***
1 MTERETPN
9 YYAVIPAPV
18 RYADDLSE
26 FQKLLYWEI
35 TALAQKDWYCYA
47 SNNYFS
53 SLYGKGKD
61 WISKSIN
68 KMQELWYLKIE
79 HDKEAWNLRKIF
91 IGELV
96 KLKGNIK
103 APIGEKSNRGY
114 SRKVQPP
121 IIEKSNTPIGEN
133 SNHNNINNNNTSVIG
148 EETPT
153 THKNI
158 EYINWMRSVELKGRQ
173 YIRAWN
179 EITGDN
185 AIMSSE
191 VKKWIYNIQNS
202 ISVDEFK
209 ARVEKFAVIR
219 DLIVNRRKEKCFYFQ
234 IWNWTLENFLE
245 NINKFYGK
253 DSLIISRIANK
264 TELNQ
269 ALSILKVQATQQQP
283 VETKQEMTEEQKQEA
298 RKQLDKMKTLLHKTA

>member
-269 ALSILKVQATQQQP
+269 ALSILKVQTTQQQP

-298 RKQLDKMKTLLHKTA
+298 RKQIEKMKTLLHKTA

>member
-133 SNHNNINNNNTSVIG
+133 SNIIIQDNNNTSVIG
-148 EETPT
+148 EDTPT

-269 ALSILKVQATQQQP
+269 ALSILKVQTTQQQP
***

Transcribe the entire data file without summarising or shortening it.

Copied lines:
1 MTERETPN
9 YYAVIPAPV
18 RYADDLSE
26 FQKLLYWEI
35 TALAQKDWYCYA
47 SNNYFS
53 SLYGKGKD
61 WISKSIN
68 KMQELWYLKIE
79 HDKEAWNLRKIF
91 IGELV
96 KLKGNIK
103 APIGEKSNRGY
114 SRKVQPP
121 IIEKSNTPIGEN
133 SNHNNINNNNTSVIG
148 EETPT
153 THKNI
158 EYINWMRSVELKGRQ
173 YIRAWN
179 EITGDN
185 AIMSSE
191 VKKWIYNIQNS
202 ISVDEFK
209 ARVEKFAVIR
219 DLIVNRRKEKCFYFQ
234 IWNWTLENFLE
245 NINKFYGK
253 DSLIISRIANK
264 TELNQ
269 ALSILKVQATQQQP
283 VETKQEMTEEQKQEA
298 RKQLDKMKTLLHKTA

>member
-269 ALSILKVQATQQQP
+269 ALSILKVQTTQQQP

-298 RKQLDKMKTLLHKTA
+298 RKQIEKMKTLLHKTA

>member
-133 SNHNNINNNNTSVIG
+133 SNIIIQDNNNTSVIG
-148 EETPT
+148 EDTPT

-269 ALSILKVQATQQQP
+269 ALSILKVQTTQQQP